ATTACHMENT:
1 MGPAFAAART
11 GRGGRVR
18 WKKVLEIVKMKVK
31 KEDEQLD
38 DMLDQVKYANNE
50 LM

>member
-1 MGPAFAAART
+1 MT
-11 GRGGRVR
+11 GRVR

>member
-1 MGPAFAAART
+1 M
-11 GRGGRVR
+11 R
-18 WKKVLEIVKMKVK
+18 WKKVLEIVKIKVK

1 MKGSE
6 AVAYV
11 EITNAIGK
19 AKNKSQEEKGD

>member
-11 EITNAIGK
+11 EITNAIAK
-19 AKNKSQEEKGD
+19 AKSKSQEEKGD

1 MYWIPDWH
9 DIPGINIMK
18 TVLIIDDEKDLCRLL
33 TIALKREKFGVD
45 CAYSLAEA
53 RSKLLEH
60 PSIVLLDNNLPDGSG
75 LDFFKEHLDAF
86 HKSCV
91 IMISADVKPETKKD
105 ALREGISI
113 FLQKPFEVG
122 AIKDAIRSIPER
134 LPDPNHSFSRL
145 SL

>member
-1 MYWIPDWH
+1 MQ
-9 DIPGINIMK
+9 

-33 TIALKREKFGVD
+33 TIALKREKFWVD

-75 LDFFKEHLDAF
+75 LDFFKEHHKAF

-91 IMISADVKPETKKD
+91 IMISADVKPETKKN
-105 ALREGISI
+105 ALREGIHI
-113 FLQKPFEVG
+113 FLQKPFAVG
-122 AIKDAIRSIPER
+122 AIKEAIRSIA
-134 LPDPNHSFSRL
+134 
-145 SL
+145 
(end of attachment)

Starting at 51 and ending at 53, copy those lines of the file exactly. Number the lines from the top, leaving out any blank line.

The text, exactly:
+75 LDFFKEHHKAF

-91 IMISADVKPETKKD
+91 IMISADVKPETKKN